SouthFront has repeatedly been accused of being pro-Russian propaganda, anti-Erdogan propaganda, pro-Trump propaganda, anti-Russian propaganda, pro-Iranian propaganda, pro-Assad propaganda, anti-Assad propaganda and so on. The allegations have been made by various different media outlets, think tanks and media activists.
However, the most widespread narrative is that SouthFront is part of some sophisticated Kremlin propaganda campaign or is even run by the Russian Defense Ministry. Such allegations have been spread by large pro-NATO organizations such as the Atlantic Council, or by representatives of the US Department of State or the US Department of Defense.
Now, it even looks as if both the House and Senate intelligence committees are investigating SouthFront’s interference in the US presidential election.
SouthFront supposes that it should be seen as an honor that elites of the often touted “most free” nation in the world have so highly evaluated the joint efforts of numerous experts and volunteers involved in the project.
An Oxford University study found on October 9th that SouthFront targets “US military personnel and veterans with conspiracy theories, misinformation, and other forms of junk news about military affairs and national security issues.”
In June 2017, Politico Magazine already pushed a very similar idea arguing that SouthFront is one of the projects shaking the very pillars of American society, foremost among which was the military.
Let’s look at what The Hill writes about the new “revelations” on the issue (source):
Russia targeted U.S. military personnel and veterans in a cyber campaign last spring by spreading messages on social media networks that promoted Kremlin propaganda as well as conspiracy theories, according to a new study.
The Oxford University study found that three websites with Kremlin ties — Veteranstoday.com, Veteransnewsnow.com and Southfront.org — engaged in “significant and persistent interactions” with the U.S. military community, McClatchy highlighted Monday.
“We’ve found an entire ecosystem of junk news about national security issues that is deliberately crafted for U.S. veterans and active military personnel,” professor Philip Howard, who led the research in the study, told the newswire.
“It’s a complex blend of content with a Russian view of the world — wild rumors and conspiracies.”
Despite their attempts to gain influence through social media platforms last June, the study found that they did not make “very deep” inroads with the group on Twitter. The sites, however, did have more success with Twitter than Facebook.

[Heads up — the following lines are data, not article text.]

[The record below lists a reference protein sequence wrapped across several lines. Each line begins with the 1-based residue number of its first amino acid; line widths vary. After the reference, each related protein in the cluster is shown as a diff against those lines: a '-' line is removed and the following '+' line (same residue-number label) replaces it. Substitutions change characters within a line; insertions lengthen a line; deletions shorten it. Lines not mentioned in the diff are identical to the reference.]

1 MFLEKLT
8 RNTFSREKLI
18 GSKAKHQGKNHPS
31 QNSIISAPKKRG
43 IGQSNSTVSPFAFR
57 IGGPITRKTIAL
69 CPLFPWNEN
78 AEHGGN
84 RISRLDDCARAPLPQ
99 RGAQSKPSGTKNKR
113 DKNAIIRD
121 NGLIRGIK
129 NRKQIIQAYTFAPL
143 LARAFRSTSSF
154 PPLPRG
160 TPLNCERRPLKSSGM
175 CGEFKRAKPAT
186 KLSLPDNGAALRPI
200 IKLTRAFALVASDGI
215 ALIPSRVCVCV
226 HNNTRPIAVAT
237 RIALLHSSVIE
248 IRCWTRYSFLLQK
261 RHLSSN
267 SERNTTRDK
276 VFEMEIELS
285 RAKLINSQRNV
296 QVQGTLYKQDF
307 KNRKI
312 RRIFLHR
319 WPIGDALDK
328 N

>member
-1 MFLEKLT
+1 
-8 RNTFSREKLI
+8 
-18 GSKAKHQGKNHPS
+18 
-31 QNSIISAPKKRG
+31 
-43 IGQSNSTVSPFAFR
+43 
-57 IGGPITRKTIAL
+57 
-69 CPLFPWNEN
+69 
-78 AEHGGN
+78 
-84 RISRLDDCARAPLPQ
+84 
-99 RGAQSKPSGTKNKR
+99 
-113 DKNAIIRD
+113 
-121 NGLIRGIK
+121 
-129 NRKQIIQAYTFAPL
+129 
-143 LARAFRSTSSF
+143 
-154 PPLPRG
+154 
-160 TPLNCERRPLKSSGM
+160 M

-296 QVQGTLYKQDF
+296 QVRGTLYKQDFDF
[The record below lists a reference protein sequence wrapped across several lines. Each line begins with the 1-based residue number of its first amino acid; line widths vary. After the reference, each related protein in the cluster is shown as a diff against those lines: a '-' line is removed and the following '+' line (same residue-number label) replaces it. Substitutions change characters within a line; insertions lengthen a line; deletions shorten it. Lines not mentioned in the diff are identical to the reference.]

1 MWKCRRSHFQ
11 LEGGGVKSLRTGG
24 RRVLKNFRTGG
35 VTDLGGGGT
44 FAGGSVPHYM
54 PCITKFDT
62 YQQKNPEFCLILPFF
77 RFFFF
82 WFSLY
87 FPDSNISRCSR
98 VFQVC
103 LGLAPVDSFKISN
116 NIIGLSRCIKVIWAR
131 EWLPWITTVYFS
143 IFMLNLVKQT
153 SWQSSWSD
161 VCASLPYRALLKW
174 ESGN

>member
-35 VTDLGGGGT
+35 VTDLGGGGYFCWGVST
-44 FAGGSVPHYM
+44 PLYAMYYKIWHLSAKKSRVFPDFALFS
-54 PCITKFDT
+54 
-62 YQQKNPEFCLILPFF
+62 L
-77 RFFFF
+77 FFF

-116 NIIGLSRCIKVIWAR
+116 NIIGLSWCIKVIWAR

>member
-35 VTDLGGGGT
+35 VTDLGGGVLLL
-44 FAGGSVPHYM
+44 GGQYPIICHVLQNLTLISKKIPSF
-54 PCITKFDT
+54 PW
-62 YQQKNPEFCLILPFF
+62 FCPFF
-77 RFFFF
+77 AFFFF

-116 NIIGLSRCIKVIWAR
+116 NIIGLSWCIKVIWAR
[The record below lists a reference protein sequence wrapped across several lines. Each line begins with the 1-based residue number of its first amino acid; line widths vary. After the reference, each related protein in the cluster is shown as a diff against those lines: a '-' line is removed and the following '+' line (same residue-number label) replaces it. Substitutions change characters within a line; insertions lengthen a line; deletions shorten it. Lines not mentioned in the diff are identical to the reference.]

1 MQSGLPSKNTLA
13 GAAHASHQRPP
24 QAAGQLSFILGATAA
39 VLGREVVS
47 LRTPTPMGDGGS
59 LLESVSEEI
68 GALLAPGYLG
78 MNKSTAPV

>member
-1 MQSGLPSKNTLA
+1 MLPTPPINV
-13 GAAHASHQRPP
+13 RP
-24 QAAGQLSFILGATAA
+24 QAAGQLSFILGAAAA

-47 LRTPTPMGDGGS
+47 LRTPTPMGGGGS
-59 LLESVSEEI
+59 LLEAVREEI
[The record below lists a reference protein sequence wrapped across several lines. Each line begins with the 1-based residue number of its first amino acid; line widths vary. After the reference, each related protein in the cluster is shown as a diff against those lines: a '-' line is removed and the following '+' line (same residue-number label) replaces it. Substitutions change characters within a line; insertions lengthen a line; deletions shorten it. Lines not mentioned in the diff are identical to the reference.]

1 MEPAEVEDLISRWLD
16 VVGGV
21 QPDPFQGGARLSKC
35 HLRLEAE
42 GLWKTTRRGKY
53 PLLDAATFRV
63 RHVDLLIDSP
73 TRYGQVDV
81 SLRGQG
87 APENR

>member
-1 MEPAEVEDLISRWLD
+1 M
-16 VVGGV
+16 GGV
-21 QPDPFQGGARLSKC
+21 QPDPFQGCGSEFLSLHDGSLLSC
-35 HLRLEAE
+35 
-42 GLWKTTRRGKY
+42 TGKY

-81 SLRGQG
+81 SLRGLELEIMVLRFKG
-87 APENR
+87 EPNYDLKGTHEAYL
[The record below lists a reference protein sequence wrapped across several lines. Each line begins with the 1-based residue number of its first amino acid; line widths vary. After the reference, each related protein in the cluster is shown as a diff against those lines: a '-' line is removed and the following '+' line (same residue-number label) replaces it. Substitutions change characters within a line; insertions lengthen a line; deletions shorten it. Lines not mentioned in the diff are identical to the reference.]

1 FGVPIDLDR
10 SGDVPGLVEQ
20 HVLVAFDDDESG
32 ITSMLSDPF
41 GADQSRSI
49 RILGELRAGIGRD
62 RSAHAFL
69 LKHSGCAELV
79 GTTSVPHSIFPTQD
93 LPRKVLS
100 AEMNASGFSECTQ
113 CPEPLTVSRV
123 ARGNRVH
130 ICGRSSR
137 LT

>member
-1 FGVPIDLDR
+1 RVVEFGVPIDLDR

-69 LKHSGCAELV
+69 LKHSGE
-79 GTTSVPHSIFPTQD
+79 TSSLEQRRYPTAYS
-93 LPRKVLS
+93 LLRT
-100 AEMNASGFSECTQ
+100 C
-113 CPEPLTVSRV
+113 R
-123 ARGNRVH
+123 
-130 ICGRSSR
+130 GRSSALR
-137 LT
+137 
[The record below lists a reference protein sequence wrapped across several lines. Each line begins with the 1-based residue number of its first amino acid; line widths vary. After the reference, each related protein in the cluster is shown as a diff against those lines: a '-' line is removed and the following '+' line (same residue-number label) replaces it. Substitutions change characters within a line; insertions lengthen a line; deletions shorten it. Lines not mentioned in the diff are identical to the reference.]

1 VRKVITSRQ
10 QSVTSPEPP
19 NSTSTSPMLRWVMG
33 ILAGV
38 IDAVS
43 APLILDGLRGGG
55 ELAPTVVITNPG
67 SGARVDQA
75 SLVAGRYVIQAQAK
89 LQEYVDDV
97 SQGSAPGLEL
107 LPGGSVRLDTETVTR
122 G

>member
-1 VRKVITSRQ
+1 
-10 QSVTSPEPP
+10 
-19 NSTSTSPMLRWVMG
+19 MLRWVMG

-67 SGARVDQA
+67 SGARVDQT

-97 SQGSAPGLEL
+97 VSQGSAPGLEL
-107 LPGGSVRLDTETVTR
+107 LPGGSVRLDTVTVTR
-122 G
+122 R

Mike Carpenter, a former senior Pentagon official, told McClatchy that the three websites all “appear to be Russian fronts, given the high degree of Russian content.”
Veterans Today, for example, reportedly mixed stories that included advice for veterans on how to find jobs with headlines like “Ukraine’s Ku Klux Klan — NATO’s New Ally.”
Veterans Today began publishing content that came from a news outlet that had ties to the Russian Academy of Sciences, which is chartered by the Russian government, according to the report.
The other two websites, which similarly had Moscow ties, also published Russian propaganda.
News from the study’s findings comes after Facebook revealed last week that Moscow purchased online ads that specifically targeted presidential swing states such as Michigan and Wisconsin as well as specific demographic groups in an attempt to influence the presidential election.
Both the House and Senate intelligence committees are investigating the extent and the success in which Russia disseminated false news or further fanned inflammatory reports.
McClatchy website’s publication went further and claimed that SouthFront is part of “a Kremlin cyber-campaign aimed at undermining Americans’ trust in democracy during last year’s U.S. elections and helping Donald Trump win the presidency.”
One of the most interesting facts is surely that SouthFront has achieved all this groundbreaking influence on US foreign and domestic policies with a monthly budget of about 5,000 USD. It’s hard to imagine what could be done were the project to collect 6,000 USD or even more.
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